where and are to be evaluated at the secondary’s location. Detailed modeling of the disc’s thermal balance yields a decoupling radius that is a few times larger than that given in Eq. (4) (Milosavljević & Phinney, 2005). This illustrates that when the hardening of an unequal-mass binary black hole is dominated by gravitational radiation, a substantial funneling of the inner disc to the outer disc is possible beyond the ISCO location, which we confirm with 2D hydrodynamical simulations in § 4.
3 Physical model and numerical setup
We investigate the tidal interaction between a black hole binary and
the gas disc it is embedded in, assuming the binary’s hardening is
dominated by the emission of gravitational waves. For this purpose, 2D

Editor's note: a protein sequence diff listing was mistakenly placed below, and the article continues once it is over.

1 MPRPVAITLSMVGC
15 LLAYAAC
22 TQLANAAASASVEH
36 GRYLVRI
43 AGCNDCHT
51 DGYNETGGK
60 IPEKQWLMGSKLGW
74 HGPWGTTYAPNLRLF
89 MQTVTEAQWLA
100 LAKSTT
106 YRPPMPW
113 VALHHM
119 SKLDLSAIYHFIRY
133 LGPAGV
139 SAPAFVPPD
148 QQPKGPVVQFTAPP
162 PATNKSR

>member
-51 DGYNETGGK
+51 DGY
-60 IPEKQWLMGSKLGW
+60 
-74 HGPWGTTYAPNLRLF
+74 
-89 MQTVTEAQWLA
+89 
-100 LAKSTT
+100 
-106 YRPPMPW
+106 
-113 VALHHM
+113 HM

hydrodynamical simulations were carried out with the Fargo
code (Masset, 2000, http://fargo.in2p3.fr). A
cylindrical coordinate system centred onto the primary
black hole is adopted. The disc extends from to
(that is, with
assuming a non-rotating primary).
The mass of the primary and secondary black holes is and ,
respectively, as in Armitage &
Natarajan (2002). The initial semi-major axis of the
binary is pc
(or, ). The binary is assumed to be circular,
and its orbital plane to be aligned with the disc. Each black hole is
treated as a point mass potential. Relativistic effects are discarded
for simplicity and to facilitate comparison with previous studies.
Similarly, gas accretion onto the secondary is neglected. Also, to
avoid a large accumulation of mass inside its Hill radius, the
secondary’s gravitational potential is smoothed over a softening
length , where is the pressure scale height
(its value is specified below).
The disc is initially axisymmetric and rotates at the angular
frequency about the primary. The expression for
assumes a radial equilibrium between the centrifugal